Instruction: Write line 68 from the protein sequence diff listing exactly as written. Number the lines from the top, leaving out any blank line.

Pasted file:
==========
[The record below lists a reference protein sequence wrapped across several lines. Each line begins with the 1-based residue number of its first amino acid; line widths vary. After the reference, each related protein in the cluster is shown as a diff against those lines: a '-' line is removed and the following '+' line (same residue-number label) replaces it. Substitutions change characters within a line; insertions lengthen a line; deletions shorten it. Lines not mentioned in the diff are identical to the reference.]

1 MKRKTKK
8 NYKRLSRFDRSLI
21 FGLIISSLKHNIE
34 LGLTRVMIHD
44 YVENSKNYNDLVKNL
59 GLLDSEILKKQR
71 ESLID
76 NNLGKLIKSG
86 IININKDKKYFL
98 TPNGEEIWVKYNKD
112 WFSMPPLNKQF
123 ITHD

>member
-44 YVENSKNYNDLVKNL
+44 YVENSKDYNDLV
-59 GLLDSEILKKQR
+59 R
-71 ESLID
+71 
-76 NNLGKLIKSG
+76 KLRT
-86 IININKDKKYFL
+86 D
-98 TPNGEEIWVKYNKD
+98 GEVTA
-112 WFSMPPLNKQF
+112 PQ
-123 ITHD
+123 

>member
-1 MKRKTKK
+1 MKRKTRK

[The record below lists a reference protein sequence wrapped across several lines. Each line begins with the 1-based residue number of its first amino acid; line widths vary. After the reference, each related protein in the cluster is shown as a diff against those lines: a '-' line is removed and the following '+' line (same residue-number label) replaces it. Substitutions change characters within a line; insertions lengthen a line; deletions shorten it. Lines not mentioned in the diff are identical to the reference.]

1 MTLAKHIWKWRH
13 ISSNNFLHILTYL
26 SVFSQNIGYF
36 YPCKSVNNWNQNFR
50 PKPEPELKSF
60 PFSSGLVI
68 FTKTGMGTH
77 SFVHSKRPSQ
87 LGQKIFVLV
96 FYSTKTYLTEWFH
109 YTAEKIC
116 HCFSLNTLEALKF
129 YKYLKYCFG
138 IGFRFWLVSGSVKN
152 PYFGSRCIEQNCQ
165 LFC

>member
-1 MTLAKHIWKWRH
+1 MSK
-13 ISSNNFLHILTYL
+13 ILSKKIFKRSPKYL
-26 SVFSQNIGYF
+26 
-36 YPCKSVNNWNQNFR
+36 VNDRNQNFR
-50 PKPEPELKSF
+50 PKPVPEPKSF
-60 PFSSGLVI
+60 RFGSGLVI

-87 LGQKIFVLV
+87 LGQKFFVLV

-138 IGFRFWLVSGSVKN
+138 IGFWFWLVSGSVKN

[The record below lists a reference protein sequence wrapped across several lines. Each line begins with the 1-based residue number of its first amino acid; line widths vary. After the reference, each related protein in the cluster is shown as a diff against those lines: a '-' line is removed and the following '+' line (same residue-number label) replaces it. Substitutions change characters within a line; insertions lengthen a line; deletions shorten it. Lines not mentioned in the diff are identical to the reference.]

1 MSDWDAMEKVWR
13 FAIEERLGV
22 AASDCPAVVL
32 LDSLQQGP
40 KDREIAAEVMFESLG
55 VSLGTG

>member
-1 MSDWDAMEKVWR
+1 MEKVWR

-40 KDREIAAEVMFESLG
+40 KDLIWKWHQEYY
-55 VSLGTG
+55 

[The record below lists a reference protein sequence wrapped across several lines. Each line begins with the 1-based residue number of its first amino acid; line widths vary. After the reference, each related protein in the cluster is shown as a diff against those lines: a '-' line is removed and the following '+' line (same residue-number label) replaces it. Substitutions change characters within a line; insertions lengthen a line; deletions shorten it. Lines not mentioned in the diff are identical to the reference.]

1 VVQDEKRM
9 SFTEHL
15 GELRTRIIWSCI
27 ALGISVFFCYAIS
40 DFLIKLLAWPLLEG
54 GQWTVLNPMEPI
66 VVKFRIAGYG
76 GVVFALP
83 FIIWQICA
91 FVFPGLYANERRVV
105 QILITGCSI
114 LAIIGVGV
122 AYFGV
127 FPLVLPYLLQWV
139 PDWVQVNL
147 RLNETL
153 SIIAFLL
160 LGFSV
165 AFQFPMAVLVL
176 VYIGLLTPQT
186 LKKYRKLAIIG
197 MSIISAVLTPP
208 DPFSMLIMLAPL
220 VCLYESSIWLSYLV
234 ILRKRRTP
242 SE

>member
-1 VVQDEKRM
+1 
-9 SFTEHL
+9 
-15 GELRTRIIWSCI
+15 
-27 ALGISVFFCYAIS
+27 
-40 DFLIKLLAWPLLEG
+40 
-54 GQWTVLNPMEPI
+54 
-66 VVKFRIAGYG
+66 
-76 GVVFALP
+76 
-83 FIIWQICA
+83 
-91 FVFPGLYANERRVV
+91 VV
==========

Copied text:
[The record below lists a reference protein sequence wrapped across several lines. Each line begins with the 1-based residue number of its first amino acid; line widths vary. After the reference, each related protein in the cluster is shown as a diff against those lines: a '-' line is removed and the following '+' line (same residue-number label) replaces it. Substitutions change characters within a line; insertions lengthen a line; deletions shorten it. Lines not mentioned in the diff are identical to the reference.]